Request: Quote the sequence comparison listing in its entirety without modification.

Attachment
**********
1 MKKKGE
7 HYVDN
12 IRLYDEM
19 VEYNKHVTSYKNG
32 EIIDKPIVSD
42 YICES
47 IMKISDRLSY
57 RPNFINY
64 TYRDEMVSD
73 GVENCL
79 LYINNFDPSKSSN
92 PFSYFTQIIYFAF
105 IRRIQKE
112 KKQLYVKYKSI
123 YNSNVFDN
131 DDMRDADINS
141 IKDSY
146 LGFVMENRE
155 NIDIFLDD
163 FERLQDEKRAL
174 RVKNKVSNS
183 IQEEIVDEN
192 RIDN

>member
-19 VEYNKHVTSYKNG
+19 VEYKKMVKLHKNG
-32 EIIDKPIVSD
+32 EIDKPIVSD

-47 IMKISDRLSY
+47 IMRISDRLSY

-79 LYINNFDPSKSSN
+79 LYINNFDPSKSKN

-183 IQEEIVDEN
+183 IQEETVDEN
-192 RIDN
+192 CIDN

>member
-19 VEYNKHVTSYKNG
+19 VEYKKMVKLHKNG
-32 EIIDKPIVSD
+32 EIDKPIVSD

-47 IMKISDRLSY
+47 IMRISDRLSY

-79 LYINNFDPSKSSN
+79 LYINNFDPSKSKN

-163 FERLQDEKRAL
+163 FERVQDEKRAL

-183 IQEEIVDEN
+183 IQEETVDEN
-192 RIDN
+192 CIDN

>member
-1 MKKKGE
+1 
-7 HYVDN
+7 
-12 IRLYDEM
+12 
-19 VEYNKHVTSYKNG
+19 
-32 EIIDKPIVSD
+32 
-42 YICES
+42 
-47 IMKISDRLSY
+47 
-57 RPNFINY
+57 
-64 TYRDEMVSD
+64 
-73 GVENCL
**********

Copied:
1 MKKKGE
7 HYVDN
12 IRLYDEM
19 VEYNKHVTSYKNG
32 EIIDKPIVSD
42 YICES
47 IMKISDRLSY
57 RPNFINY
64 TYRDEMVSD
73 GVENCL
79 LYINNFDPSKSSN
92 PFSYFTQIIYFAF
105 IRRIQKE
112 KKQLYVKYKSI
123 YNSNVFDN
131 DDMRDADINS
141 IKDSY
146 LGFVMENRE
155 NIDIFLDD
163 FERLQDEKRAL
174 RVKNKVSNS
183 IQEEIVDEN
192 RIDN

>member
-19 VEYNKHVTSYKNG
+19 VEYKKMVKLHKNG
-32 EIIDKPIVSD
+32 EIDKPIVSD

-47 IMKISDRLSY
+47 IMRISDRLSY

-79 LYINNFDPSKSSN
+79 LYINNFDPSKSKN

-183 IQEEIVDEN
+183 IQEETVDEN
-192 RIDN
+192 CIDN

>member
-19 VEYNKHVTSYKNG
+19 VEYKKMVKLHKNG
-32 EIIDKPIVSD
+32 EIDKPIVSD

-47 IMKISDRLSY
+47 IMRISDRLSY

-79 LYINNFDPSKSSN
+79 LYINNFDPSKSKN

-163 FERLQDEKRAL
+163 FERVQDEKRAL

-183 IQEEIVDEN
+183 IQEETVDEN
-192 RIDN
+192 CIDN

>member
-1 MKKKGE
+1 
-7 HYVDN
+7 
-12 IRLYDEM
+12 
-19 VEYNKHVTSYKNG
+19 
-32 EIIDKPIVSD
+32 
-42 YICES
+42 
-47 IMKISDRLSY
+47 
-57 RPNFINY
+57 
-64 TYRDEMVSD
+64 
-73 GVENCL